So much theme park news this week I nearly forgot: Universal Hollywood CityWalk is now open! Only a limited selection of restaurants and shops have opened their doors, but it's enough to keep one theme dork entertained until the SoCal parks start welcoming guests:
TWEET OF THE WEEK:
One theme park you don't have to worry about packing extra face masks for? This throwback look at The World of Sid and Marty Kroft in Atlanta. The real version was extremely short-lived — it opened in May 1976 and closed six months later — but appears to have been just as much of a technicolor doozy in real life.
LINKS LINKS LINKS
- Disney will be discontinuing vacation packages that include air travel next year.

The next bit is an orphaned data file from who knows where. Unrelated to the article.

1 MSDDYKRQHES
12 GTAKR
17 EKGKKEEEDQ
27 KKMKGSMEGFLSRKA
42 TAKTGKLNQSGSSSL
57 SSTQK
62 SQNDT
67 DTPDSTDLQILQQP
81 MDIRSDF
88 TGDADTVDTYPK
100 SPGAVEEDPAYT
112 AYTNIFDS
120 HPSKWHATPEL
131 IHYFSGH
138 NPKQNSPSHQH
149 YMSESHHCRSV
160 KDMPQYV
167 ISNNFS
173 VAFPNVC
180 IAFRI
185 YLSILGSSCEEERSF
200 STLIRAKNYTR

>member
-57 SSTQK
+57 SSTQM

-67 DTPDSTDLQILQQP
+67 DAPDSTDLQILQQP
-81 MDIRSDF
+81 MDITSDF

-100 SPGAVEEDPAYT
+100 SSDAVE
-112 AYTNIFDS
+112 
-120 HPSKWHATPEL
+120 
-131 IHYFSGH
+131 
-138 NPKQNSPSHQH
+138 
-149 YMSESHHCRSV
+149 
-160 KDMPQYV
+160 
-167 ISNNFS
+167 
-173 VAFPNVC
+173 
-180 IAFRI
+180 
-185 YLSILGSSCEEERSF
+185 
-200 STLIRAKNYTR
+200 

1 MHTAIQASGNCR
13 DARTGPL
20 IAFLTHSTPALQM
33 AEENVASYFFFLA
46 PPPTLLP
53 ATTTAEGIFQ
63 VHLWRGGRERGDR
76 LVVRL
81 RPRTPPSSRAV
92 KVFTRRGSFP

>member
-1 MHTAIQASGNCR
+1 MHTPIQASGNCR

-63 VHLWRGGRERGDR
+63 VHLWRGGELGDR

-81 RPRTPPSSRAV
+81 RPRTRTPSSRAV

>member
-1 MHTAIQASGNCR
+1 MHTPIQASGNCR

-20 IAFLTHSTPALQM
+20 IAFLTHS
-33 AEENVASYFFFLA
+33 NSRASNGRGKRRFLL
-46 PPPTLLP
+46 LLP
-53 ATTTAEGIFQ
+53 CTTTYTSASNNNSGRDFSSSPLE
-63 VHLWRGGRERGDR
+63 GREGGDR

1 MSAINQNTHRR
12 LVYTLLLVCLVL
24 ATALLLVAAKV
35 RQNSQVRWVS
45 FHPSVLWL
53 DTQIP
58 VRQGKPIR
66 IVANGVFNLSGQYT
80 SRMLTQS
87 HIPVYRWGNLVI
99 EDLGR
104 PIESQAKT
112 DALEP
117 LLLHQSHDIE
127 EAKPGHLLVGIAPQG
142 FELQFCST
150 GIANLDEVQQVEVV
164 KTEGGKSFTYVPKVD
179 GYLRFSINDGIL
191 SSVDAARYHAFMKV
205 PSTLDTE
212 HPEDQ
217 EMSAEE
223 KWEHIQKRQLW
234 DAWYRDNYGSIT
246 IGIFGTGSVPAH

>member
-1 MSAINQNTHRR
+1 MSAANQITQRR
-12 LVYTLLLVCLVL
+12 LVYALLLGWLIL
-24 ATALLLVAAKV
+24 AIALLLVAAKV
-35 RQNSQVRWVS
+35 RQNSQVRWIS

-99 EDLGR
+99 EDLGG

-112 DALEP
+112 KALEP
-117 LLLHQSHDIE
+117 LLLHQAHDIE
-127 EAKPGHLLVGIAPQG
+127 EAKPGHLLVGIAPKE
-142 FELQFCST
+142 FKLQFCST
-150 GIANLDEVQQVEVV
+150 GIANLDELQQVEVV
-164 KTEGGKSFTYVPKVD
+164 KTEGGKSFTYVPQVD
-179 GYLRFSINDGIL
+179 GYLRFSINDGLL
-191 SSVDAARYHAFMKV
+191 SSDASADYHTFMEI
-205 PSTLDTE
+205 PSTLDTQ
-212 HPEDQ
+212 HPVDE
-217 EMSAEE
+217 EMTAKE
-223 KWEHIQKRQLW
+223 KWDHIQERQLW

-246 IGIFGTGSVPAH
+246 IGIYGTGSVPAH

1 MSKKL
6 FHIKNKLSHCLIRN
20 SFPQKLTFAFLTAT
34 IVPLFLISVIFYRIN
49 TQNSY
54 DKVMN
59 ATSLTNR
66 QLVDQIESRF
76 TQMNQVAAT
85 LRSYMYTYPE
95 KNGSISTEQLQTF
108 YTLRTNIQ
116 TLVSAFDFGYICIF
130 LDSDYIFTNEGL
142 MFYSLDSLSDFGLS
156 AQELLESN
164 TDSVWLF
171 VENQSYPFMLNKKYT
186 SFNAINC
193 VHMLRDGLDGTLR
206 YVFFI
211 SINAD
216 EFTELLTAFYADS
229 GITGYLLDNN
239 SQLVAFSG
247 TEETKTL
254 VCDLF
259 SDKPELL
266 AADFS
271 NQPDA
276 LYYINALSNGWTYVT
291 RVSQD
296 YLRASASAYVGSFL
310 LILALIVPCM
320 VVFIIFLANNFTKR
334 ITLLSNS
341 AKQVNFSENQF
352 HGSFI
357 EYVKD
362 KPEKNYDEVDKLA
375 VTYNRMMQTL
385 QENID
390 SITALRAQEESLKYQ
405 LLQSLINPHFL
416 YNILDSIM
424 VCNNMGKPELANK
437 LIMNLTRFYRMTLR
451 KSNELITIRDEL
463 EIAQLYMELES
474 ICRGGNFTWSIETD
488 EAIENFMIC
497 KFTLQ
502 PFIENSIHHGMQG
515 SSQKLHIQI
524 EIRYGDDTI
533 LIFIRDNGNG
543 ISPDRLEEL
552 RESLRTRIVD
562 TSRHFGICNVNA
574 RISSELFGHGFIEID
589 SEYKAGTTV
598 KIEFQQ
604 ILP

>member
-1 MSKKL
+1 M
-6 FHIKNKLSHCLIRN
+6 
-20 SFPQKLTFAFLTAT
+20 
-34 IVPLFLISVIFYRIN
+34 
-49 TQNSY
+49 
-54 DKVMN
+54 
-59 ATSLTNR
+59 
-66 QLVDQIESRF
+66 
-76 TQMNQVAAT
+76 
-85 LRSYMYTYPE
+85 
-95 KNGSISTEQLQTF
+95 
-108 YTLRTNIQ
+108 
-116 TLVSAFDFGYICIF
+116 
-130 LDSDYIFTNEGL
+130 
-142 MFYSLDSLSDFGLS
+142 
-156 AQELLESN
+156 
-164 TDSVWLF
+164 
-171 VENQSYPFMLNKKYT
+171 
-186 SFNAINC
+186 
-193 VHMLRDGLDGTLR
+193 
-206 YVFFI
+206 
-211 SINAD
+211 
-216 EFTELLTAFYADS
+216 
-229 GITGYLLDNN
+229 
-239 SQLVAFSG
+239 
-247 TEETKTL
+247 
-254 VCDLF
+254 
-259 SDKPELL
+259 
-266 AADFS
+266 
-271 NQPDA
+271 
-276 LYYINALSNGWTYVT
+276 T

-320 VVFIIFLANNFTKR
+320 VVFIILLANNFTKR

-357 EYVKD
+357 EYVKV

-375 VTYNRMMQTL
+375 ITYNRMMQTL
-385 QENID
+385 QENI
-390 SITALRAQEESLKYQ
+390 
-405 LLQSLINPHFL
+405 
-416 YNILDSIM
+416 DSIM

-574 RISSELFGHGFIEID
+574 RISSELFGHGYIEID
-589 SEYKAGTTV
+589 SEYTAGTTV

- Hong Kong Disneyland will reopen this Thursday.
- Plan to visit a Florida theme park sometime this year? This mask guide will help prepare you.
- Universal Studios Japan re-opened and, well, this is worth a read.
- Will folks traveling to Florida from Connecticut, New York, and New Jersey have to self-quarantine upon arrival? We finally have an answer.
- I have a lot of thoughts about 'Olu Mel joining the Duffy & Friends gang.
- Curious what Disney World hotels will look like when they start to reopen next week? This coverage of Disney's Vero Beach Resort, which opened yesterday, might answer some questions.
- Major League Soccer is coming to Disney World.
- Kennywood Park will reopen to the public on Saturday, July 11, with annual passholder previews starting Monday, July 6.
- Hersheypark will open on July 3, with Season Passholder previews on July 1 and 2. Its new Candymonium hypercoaster will debut then as well, hitting max speeds of 76 miles per hour and clocking the most airtime of any coaster at the park.
- The Bourne Stuntacular, Universal's new tech-savvy show featuring a massive LED screen, free-fall stunts, practical effects, and plenty of surprises, is now in technical rehearsals and open to the public.